Well, I guess UEFA will need to evaluate their rest policy a little more thoroughly four years from now.
Italy had every excuse to whine and complain that they didn't have enough rest going into their semi-final with Germany. They didn't, yet the Azzurri took care of business. That argument was put to bed and everyone focused on a great game with Spain.
What UEFA needs to review is how Italy had to play Spain with La Roja's having 24 hours more rest than the Azzurri. What that led to was a series of 'unlucky' injuries from which Italy could not bounce back.
Italy was primed and ready for the game in every other way that mattered. Spain was focused on not repeating history by losing to Italy again like every Spanish team before them in a major tournament. Quite interesting was that we were talking five years earlier about how Spain was the greatest underachiever in football history. They had NEVER won a major title yet now they were poised to become the first nation to win three majors in a row! That makes them the greatest team the international scene has ever seen.
Both teams were focused when the game started and took it too each other. With Spain working hard during training on penalty kicks, I expected the game to be defensive. Boy was I wrong.
Spain decided to play with a 'false 9' set up again, placing Cesc Fåbregas back into the starting lineup. They pressed hard like they did in the last 15 minutes of the semifinals against Portugal. Except in this game, they did it from the start with fresh legs.
Spain pressed and pressed some more, squeezing passes in spaces a mouse would have found hard to fit through let alone a soccer ball. Their ability to create open spaces keeping the ball in their possession is phenomenal.
Fåbregas was on the right end one of those passes in the 13th minute and took full advantage of it. Andrés Iniesta threaded the ball outside of the right post about 10 yards out and then Fåbregas dribbled towards the goal. That made Italy's keep Gigi Buffon have to commit fully to stop him. That also made the goal wide open. It is the mission of possession teams to make the goalie have to make saves while moving. As soon as Buffon was committed, Fåbrebas played a 45 degree ball towards the penalty area where Spain's David Silva was coming in hard despite being marked well by Andrea Barzageli. If Fåbregas plays the ball to Silva's feet, Barzageli clears it. So, he played the ball high and Silva just had to tap the ball into an empty net. Outstanding. Spain up 1-0.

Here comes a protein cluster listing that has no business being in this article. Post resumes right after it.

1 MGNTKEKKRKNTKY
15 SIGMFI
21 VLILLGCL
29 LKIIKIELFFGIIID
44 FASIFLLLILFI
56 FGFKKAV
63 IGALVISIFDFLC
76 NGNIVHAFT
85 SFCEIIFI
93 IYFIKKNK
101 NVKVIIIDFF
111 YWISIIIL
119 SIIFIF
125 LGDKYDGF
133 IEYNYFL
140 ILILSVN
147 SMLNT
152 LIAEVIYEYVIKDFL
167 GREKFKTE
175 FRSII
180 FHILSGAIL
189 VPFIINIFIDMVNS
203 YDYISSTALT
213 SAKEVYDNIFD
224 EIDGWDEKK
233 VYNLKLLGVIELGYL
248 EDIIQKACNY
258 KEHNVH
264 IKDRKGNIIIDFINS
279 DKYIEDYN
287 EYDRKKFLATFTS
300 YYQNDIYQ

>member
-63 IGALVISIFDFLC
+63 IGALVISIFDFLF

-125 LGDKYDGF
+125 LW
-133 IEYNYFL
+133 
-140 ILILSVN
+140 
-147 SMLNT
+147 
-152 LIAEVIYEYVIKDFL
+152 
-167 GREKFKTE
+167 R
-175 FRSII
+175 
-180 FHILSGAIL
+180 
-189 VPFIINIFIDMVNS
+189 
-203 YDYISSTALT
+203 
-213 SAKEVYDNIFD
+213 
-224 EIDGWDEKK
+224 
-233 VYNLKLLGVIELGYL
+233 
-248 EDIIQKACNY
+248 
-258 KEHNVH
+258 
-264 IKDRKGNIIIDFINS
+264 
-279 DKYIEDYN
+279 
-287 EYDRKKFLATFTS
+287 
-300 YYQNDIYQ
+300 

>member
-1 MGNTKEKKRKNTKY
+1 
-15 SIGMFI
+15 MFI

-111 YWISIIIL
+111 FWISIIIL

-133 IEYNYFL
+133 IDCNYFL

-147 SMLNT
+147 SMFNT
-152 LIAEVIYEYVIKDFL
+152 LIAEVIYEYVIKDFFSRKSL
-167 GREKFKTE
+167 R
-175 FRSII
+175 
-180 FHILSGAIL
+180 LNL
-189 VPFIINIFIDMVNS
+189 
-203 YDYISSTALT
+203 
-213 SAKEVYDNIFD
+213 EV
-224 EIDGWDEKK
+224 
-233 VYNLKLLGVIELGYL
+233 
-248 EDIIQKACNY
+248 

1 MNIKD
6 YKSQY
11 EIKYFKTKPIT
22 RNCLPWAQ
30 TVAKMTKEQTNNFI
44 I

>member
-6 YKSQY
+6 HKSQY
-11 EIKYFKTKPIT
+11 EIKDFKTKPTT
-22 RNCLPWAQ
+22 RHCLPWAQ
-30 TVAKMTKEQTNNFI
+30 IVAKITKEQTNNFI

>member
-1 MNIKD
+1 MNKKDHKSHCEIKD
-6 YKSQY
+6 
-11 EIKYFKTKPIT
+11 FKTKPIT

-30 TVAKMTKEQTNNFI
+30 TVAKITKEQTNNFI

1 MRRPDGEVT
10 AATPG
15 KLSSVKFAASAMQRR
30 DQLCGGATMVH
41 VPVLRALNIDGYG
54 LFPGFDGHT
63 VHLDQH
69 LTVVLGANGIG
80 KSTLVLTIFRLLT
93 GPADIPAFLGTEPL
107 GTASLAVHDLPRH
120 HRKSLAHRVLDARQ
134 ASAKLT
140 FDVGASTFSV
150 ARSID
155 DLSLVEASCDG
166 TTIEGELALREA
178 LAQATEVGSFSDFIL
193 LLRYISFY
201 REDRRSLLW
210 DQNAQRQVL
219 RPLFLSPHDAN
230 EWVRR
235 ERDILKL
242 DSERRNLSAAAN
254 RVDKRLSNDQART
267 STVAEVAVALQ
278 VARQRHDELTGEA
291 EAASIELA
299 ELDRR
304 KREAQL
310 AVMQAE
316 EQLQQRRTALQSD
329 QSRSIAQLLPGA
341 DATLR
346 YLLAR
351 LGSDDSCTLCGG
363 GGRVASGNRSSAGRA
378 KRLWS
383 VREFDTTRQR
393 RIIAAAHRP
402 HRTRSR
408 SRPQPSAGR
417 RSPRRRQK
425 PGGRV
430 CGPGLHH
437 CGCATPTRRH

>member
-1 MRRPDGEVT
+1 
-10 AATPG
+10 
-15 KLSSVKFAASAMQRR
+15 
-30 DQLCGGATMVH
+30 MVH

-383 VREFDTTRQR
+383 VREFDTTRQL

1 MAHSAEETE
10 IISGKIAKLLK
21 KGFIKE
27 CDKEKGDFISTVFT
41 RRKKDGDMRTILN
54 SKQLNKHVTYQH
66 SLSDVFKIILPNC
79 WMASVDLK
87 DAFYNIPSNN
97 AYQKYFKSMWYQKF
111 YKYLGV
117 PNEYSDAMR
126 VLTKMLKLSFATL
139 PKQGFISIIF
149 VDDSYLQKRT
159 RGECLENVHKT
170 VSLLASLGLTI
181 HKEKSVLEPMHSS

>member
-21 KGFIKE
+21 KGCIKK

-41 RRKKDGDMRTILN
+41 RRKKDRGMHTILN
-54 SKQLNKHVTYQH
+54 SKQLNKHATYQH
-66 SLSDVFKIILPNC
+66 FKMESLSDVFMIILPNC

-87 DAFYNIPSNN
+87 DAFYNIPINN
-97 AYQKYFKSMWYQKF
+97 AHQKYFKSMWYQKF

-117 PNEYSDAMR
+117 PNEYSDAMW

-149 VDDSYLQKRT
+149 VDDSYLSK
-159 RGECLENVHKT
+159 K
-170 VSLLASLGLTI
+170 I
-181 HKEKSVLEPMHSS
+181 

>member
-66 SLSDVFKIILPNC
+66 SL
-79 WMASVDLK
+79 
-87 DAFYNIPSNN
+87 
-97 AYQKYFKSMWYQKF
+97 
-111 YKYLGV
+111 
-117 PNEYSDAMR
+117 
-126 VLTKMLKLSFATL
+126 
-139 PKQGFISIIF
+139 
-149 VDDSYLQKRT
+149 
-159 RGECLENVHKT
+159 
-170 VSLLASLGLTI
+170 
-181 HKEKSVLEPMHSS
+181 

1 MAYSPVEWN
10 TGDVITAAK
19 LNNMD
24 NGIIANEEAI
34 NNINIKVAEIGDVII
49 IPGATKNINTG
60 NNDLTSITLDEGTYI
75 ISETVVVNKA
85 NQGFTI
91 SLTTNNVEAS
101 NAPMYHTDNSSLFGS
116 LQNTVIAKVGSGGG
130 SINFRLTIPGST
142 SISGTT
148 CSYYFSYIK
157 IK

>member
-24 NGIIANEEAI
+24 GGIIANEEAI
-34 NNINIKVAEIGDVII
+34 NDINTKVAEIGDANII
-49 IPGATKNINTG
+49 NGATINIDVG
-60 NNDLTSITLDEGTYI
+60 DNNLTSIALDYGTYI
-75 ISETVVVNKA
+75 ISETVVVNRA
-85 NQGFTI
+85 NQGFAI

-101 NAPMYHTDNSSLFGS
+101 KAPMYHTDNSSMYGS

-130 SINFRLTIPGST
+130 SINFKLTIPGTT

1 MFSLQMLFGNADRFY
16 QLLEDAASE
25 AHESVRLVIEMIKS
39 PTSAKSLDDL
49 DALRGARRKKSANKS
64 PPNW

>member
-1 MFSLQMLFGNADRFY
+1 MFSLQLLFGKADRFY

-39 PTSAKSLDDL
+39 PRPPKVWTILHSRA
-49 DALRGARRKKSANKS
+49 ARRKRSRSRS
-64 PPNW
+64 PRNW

With teams like Italy, Brazil, and Spain, a 1-0 might as well be a 9-0 lead for the way they play defense and possess the ball offensively; it is almost impossible to beat them. It seemed that although the game was still early, Spain decided to protect their lead instead of going for another. That was Italy's cue to turn up the heat. The Azzurri continued to play their 4-4-2 with a diamond stagger in the midfield, having Pirlo run the show leading them in short-short-long pass scenerios. Italy kept the pressure on winning the possession battle. The truly unsung hero of the game was Iker Casillas, the Espana keeper who made save after save but still not breaking the will of the Italians - just yet.
Then the first nail goes into Italy's coffin. In the 21st minute, defensive standout Giorgio Chiellini wound up pulling a muscle and had to come out of the game. That never happened in the tournament and was the first of three signs that the Itallians were just physically not rested enough to play a team like Spain. Italy still kept up the pressure and Casillas continued to respond.
Cesare Prandelli, the manager of Italy, kept urging them on trying to equalize so they could rest, get their legs back and prepare for a wild finish. Cassano actually took a shot that went between not one, not two, but three Spaniard's legs to find that Casillas was in position just in case that would happen! In my whole life, I have ever seen the likes of either.